Nuevas funciones de los complejos MCM y Cohesina en el mantenimiento de la estabilidad genómica y la organización de la cromatina
EntityUAM. Departamento de Biología Molecular
SubjectsProteínas - Estructura - Tesis Doctorales; ADN - Replicación - Tesis Doctorales; Biología y Biomedicina / Biología
NoteTesis doctoral inédita leída en la Universidad Autónoma de Madrid, Facultad de Ciencias, Departamento de Biología Molecular. Fecha de lectura: 29-10-2009
The six minichromosome maintenance proteins (Mcm2‐7), which presumably constitute the core of the replicative DNA helicase, are present on chromatin in large excess relative to the numer of active replication forks. The function of this apparent surplus is not well understood, as most of them are displaced from the DNA during S‐phase, apparently without having played an active role in DNA replication. At least in yeast, Xenopus and Drosophila the concentration of MCM proteins can be reduced without affecting the DNA replication. This is known as the “MCM paradox”. In the first part of this work we tried to solve this classic controversy of eucharyotic cells. To evaluate the importance of MCM concentration in human cells, we have used RNA interference (RNAi) to modulate the expression of Mcm2‐7 genes and effectively reduce the concentration of Mcm2‐7 proteins on chromatin. We found conditions in which cells are capable of apparently normal replication with a very reduced concentration of Mcm2‐7 complexes. However, under these conditions of limited licensing, cells progressively accumulated DNA lesions and displayed chromosomal fragility. An analysis of origin density revealed that “excess” MCM proteins, although not necessarily active during an unperturbed S‐phase, might activate a reservoir of backup origins that are required to recover from DNA replication stress. Our data show that the chromatin‐bound “excess” Mcm2‐7 complexes are essential to maintain genomic integrity in human cells. Different lines of evidence show that Mcm2‐7 complex or its individual subunits could be involved in other processes apart from DNA replication. The systematic Knock‐Down of these proteins led us to identify an essential role for MCM proteins during the checkpoint activation. Our data indicate that this role would be limited to the replication checkpoint, where the Mcm2 and Mcm5 proteins appear to be essential to promote Chk1 activation upon diverse treatments that cause fork stalling. We show that after checkpoint induction these proteins interacted with the ATR allosteric activator TopBP1, which mails to relocate to affected replication forks in Mcm2 Knocked‐down cells. These data propose the participation of these two single proteins in the activation of the replication checkpoint by locating/estabilizing TopBP1 to stalled forks. Finally, we tried to identify new proteins associated with the MCM complex that could help to understand their different functions. This led us to identify Cohesin, a protein complex that mediates sister chromatid cohesion, as an MCM partner. To our surprise, MCM was not involved in cohesion establishment but Cohesin appeared to be essential for DNA replication. Cohesin is enriched at replication origins and its downregulation led to a decreased density of active origins, delaying S‐phase progression. Taking into account the ability of Cohesin to constrain the DNA topology and its presence in the nucleoskeleton, we demonstrate that Cohesin is an architectural element of the nucleus participating in the generation of chromatin loops. This function affects DNA replication, as some of the matrix‐bound regions are replication origins. This study contributes to our understanding of the roles of Cohesin in a variety of processes and adds new clues to the higher order chromatin organization in the nucleus.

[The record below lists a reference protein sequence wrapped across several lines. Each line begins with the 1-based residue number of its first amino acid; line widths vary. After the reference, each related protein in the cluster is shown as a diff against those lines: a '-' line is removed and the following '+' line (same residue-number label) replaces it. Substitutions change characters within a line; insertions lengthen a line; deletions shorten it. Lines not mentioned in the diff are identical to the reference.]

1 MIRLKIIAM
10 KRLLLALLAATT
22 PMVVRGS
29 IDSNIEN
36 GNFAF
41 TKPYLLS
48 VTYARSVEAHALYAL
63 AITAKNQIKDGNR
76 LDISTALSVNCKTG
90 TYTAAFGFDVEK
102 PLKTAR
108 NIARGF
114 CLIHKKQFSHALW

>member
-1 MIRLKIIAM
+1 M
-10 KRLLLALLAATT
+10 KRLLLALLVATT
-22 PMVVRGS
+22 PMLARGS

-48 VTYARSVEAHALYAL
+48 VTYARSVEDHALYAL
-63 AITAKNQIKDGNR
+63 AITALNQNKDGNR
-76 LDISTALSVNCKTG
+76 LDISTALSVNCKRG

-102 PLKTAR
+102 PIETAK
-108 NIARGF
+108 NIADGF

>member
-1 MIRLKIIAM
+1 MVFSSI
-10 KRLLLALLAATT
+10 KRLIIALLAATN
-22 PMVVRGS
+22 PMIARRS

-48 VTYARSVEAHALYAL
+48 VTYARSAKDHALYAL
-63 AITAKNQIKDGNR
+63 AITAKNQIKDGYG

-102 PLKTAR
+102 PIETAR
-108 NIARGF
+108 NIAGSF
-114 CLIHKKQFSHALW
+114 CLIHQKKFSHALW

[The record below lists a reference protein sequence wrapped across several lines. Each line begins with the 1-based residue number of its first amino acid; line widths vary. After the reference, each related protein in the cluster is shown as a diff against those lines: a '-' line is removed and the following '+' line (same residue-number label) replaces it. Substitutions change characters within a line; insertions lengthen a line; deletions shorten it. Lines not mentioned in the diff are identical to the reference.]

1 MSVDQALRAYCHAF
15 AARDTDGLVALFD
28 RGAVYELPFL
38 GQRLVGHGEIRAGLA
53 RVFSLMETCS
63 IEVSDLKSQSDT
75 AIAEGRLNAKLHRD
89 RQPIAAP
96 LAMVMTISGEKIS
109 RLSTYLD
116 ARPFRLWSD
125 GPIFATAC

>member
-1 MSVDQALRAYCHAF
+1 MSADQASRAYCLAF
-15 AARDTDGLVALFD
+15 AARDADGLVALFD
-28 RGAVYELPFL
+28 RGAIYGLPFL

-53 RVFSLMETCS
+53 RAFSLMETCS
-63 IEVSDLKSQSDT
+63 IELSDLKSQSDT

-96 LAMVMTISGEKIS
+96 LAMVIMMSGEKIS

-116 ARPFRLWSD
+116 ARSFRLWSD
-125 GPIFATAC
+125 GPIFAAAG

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Google Scholar:Ibarra Urruela, Arkaitz
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